Rice-based production systems and their associated post-harvest operations employ nearly 1,000 million people in rural areas of developing countries. About 80% of the world’s rice is grown by small-scale farmers in low-income and developing countries.

KEY FACTS ON AGRICULTURE:

• The planet will have to feed an additional 1.5 billion people in 2030, 90 percent of whom will be living in developing countries.


• The world will need to raise its food production by 60-70 percent to feed more than nine billion people by 2050;


• Every day, agriculture produces an average of 23.7 million tons of food.


• Agriculture provides livelihoods for 2.5 billion people.

It follows that efficient and productive rice-based production systems are essential for economic development and for improved quality of life of much of the world’s population. Improving the productivity of rice systems would contribute to hunger eradication, poverty alleviation, national food security and economic development. According to FAO estimates, there are about 840 million undernourished people, including more than 200 million children, in developing countries. Undernourishment greatly limits development.

However, rice production is facing serious constraints including a declining rate of growth in yields, depletion of natural resources, labour shortages, gender-based conflicts, institutional limitations and environmental pollution. Overcoming hunger, poverty and malnutrition – while protecting the environment – requires collective action by all stakeholders. The diversity of the regions, peoples, and resources connected within the world’s rice-based systems, requires a diverse approach for global rice-based development that includes participation from the local to the international level.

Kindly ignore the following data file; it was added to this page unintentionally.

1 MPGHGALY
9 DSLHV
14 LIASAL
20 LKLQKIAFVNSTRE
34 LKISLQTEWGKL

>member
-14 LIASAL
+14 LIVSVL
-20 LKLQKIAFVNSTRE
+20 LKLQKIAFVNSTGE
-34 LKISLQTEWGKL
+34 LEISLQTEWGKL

It follows that efficient and productive rice-based production systems are essential for economic development and for improved quality of life of much of the world’s population. Improving the productivity of rice systems would contribute to hunger eradication, poverty alleviation, national food security and economic development. According to FAO estimates, there are about 840 million undernourished people, including more than 200 million children, in developing countries. Undernourishment greatly limits development.

However, rice production is facing serious constraints including a declining rate of growth in yields, depletion of natural resources, labour shortages, gender-based conflicts, institutional limitations and environmental pollution. Overcoming hunger, poverty and malnutrition – while protecting the environment – requires collective action by all stakeholders. The diversity of the regions, peoples, and resources connected within the world’s rice-based systems, requires a diverse approach for global rice-based development that includes participation from the local to the international level.